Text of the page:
Adapted from Hawker Fare by James Syhabout with John Birdsall
Use whatever type of mustard greens you like: gai choy, i.e. ruffled Chinese mustard greens or the grand-leafed mustard greens of the American South. The taste is slightly different, but the results are equally sharp and funkily pickled. If you want to make a smaller or larger batch, simply use the same ratios of greens to other ingredients, but scaled accordingly. A calculator and a kitchen scale is ideal for that kind of adjustment.
Oh, and if you do not have leftover cooked rice in your fridge, buy a small container from your favorite local take-out restaurant. No need to make a batch of rice just for your fermented greens.
- Chop the mustard greens—stems and all—into big bite-size pieces. Rinse well in a sink or salad spinner, then drain.
- Using a non-reactive container (glass or plastic is great) that holds at least 4 quarts, layer the mustard greens inside, adding a few garlic cloves and chiles here and there so they are somewhat evenly dispersed throughout the greens.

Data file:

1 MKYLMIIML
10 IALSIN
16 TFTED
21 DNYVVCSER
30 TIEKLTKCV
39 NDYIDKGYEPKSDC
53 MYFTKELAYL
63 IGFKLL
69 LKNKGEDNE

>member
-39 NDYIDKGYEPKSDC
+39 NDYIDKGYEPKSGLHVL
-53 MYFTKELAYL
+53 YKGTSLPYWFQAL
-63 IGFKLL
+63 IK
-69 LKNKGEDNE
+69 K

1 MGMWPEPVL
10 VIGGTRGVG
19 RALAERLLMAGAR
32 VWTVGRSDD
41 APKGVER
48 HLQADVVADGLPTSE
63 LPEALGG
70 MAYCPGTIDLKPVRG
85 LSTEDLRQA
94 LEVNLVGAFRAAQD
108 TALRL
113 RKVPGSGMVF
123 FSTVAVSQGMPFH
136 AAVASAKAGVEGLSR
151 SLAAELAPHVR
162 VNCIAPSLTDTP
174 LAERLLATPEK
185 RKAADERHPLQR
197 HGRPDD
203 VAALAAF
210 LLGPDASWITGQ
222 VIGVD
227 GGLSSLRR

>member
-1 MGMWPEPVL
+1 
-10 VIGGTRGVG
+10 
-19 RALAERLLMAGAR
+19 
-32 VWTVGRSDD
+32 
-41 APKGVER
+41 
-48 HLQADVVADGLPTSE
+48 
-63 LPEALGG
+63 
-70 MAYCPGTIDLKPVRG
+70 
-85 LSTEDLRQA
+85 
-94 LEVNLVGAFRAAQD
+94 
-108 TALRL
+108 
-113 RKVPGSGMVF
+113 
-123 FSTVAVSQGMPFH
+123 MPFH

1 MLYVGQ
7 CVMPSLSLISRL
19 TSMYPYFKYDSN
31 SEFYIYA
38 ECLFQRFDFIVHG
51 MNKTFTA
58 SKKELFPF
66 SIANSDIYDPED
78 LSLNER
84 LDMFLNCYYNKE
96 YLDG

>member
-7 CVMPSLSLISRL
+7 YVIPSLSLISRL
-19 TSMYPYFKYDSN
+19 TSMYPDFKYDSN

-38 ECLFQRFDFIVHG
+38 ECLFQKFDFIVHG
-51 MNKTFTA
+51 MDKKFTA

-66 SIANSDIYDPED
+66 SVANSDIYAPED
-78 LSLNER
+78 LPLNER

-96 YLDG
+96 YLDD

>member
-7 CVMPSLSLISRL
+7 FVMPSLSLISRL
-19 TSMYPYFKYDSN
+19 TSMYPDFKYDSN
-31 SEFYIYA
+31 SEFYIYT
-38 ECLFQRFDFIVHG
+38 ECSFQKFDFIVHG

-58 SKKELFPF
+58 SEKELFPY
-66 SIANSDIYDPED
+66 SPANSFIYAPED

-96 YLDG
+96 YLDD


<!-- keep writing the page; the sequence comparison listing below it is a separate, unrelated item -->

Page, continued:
- Pour the water into a large bowl, add the salt and stir to dissolve. Add the cooked rice and soak for about 30 minutes. Strain the water over the container with the greens, pressing the rice to extract as much liquid as possible. Discard the rice.
- Using a clean utensil, press the greens to ensure all of them are submerged. Lay a sheet of plastic wrap directly on the surface of the greens and liquid, being sure to cover the entire surface area. Lay a plate on top of the plastic to help keep the greens submerged as they ferment. Cover the container tightly with another sheet of plastic wrap.
- Store the container in a dark place at room temperature for three days. If you’re using the MSG—which you should—add it to the greens after two days. No need to stir the greens. Just agitate the liquid so the MSG dissolves. After the third day, remove a piece of greens with a clean utensil. Taste. It should be tart and sharp and tangy and the color should have turned a shade of dull green. If not, recover the container and let ferment for another day. The time necessary depends on the temperature of the room. Once the greens are fermented appropriately, store in the refrigerator. They last for months, becoming more garlicky and chile-hot as time ticks on.
Scott Hocker is a writer, editor, recipe developer, cookbook author, and content and editorial consultant. He has worked in magazines, kitchens, newsletters, restaurants and a bunch of other environments he can’t remember right now. He has also been the editor in chief of both liquor.com and Tasting Table.